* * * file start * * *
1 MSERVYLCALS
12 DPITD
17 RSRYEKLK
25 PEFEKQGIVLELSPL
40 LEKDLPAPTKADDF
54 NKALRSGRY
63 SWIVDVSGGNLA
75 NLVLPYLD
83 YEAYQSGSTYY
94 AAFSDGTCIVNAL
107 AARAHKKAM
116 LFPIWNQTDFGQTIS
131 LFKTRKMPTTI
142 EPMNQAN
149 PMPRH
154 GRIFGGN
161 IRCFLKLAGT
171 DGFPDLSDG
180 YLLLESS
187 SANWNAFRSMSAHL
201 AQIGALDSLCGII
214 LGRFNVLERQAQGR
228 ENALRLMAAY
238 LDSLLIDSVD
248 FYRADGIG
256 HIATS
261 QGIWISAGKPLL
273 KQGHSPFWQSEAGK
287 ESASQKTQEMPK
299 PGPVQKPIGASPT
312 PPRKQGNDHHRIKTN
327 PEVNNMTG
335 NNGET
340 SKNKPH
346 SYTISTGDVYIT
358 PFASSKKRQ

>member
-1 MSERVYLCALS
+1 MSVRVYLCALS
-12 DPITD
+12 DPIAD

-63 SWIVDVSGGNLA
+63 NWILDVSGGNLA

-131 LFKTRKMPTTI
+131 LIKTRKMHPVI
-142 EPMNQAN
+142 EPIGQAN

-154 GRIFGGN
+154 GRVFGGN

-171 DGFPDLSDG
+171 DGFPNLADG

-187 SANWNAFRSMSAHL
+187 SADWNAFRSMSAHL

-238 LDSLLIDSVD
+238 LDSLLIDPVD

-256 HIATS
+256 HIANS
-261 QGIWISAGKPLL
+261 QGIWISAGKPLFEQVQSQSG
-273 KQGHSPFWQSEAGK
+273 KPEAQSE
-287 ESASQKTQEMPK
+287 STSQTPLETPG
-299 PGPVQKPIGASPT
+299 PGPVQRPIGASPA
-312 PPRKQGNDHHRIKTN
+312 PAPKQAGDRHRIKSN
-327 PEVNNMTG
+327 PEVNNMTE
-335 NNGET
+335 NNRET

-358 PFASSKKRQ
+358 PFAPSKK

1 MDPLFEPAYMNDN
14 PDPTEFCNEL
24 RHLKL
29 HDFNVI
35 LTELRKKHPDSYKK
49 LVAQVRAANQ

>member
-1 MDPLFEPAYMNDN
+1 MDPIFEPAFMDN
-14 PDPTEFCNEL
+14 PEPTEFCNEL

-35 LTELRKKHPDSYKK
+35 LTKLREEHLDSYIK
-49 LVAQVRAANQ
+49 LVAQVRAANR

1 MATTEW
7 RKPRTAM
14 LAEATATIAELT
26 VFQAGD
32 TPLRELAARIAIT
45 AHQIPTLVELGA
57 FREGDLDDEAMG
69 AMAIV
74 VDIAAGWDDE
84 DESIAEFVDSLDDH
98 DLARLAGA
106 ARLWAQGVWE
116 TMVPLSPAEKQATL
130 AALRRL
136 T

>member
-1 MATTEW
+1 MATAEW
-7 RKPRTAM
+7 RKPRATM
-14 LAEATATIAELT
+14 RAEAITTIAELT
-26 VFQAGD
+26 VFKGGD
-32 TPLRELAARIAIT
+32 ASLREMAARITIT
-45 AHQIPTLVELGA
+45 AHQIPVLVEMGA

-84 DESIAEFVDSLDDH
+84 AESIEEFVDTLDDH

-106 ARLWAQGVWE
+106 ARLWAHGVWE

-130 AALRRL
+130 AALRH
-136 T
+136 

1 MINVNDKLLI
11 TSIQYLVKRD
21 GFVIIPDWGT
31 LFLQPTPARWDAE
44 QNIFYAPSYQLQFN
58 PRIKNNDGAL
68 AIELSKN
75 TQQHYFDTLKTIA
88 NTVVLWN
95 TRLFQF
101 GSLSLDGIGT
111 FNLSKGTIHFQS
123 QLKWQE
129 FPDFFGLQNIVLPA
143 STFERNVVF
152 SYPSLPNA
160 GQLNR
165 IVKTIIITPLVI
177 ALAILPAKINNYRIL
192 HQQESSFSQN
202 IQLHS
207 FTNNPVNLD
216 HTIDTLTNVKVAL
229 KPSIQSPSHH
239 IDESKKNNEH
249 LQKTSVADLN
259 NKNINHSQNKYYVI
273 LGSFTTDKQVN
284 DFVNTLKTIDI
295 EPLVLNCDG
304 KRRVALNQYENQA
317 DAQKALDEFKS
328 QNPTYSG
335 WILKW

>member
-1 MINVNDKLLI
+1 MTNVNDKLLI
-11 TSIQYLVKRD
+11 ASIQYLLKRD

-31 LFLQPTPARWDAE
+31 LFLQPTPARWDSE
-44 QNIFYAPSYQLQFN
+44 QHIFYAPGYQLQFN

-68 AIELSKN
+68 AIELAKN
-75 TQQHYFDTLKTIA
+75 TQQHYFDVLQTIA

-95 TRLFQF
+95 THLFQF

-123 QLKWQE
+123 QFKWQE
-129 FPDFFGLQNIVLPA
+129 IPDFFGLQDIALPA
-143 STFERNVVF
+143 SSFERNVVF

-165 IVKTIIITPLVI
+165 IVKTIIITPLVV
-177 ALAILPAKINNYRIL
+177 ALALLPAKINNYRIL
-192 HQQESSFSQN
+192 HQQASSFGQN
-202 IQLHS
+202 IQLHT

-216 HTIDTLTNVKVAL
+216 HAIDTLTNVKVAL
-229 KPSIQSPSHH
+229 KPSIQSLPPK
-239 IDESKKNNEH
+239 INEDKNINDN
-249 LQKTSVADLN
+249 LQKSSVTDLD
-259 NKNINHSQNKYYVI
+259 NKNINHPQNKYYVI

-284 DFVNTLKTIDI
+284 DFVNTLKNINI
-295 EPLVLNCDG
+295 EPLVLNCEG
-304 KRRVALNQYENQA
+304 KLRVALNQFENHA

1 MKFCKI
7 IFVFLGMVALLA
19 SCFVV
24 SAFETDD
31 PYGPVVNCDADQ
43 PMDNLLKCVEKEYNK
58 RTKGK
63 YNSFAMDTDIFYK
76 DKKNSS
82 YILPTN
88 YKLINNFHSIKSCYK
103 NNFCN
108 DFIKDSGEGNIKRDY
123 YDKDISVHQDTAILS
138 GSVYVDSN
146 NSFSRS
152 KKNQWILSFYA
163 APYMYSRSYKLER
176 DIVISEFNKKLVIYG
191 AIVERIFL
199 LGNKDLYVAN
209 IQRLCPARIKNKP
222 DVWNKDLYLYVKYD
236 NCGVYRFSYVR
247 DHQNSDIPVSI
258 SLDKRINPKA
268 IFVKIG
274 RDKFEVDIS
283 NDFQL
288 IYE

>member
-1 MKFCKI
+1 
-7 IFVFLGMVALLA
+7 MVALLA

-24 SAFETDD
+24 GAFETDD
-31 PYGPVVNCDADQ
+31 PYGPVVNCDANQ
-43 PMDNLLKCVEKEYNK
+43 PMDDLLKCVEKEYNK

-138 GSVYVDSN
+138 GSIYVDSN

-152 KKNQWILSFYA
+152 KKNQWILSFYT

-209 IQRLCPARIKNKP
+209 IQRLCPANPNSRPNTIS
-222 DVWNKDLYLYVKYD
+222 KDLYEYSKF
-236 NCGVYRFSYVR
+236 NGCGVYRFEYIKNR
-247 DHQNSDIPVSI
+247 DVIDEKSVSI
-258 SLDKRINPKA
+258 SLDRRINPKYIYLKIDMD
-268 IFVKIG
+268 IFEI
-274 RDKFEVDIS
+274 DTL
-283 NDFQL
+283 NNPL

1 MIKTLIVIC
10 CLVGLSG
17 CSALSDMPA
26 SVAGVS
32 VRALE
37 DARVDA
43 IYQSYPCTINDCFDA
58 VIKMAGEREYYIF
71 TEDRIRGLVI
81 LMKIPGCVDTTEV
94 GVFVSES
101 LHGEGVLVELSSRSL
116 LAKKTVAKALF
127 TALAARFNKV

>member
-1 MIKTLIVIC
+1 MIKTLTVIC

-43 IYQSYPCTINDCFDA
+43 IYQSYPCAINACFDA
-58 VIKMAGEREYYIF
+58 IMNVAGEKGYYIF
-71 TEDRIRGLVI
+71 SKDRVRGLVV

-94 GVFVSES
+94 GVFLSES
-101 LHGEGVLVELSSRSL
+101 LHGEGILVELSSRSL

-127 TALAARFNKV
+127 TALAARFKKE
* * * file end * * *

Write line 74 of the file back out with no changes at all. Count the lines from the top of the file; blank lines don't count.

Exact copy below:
1 MDPLFEPAYMNDN